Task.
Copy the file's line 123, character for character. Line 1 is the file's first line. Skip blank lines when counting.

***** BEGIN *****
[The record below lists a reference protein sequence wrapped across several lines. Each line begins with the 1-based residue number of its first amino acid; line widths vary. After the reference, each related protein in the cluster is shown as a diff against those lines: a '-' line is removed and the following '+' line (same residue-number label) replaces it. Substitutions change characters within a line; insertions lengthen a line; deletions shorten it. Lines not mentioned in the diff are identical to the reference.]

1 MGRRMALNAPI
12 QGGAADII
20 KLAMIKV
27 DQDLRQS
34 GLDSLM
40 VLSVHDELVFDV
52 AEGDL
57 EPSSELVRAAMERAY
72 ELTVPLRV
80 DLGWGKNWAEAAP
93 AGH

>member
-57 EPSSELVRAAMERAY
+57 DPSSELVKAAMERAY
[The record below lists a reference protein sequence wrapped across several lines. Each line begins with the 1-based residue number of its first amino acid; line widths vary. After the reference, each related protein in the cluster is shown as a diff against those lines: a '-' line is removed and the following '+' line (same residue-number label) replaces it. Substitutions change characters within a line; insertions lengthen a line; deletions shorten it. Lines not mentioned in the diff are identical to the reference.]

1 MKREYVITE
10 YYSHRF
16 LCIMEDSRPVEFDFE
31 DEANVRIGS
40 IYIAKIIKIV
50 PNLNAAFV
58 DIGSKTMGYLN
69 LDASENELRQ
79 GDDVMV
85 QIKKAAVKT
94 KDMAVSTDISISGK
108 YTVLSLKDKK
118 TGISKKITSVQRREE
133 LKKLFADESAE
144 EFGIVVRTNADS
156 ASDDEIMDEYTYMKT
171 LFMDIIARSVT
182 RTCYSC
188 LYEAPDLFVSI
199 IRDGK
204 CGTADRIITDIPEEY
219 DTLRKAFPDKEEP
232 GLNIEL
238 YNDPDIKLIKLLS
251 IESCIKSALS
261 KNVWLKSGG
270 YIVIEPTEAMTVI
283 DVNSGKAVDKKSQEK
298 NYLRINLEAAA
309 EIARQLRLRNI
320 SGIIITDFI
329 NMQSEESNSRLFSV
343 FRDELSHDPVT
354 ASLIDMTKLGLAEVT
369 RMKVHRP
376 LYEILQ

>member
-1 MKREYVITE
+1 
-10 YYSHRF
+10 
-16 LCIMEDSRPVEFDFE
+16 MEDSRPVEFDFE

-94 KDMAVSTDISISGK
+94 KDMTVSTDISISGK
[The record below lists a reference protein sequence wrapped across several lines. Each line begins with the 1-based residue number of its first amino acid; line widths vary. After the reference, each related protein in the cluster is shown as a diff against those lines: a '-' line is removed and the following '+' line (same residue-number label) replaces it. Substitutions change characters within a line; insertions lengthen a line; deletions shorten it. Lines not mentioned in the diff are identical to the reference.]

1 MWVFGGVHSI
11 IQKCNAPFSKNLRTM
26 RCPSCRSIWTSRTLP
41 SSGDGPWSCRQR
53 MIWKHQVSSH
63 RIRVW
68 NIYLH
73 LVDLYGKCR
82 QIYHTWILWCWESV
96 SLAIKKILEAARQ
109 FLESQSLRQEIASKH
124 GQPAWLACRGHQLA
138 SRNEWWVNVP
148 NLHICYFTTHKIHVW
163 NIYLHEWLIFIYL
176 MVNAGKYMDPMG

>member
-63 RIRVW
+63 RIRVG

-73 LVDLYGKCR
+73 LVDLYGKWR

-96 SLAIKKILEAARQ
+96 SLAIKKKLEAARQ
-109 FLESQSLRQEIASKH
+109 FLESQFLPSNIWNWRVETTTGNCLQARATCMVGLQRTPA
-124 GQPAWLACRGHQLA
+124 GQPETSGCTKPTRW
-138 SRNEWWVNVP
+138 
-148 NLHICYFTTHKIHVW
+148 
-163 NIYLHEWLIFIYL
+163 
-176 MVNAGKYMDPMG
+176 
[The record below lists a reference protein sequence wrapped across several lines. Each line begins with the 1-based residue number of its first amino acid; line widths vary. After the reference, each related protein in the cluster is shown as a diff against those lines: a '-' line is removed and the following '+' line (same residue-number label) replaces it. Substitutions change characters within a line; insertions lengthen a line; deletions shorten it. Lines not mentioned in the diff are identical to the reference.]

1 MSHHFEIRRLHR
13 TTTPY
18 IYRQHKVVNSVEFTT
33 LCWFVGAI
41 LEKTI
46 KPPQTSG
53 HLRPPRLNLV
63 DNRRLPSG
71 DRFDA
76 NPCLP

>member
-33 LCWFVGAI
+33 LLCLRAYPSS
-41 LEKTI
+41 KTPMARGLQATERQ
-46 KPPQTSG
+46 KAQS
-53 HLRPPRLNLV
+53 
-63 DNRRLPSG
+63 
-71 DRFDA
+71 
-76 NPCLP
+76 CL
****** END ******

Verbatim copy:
+76 CL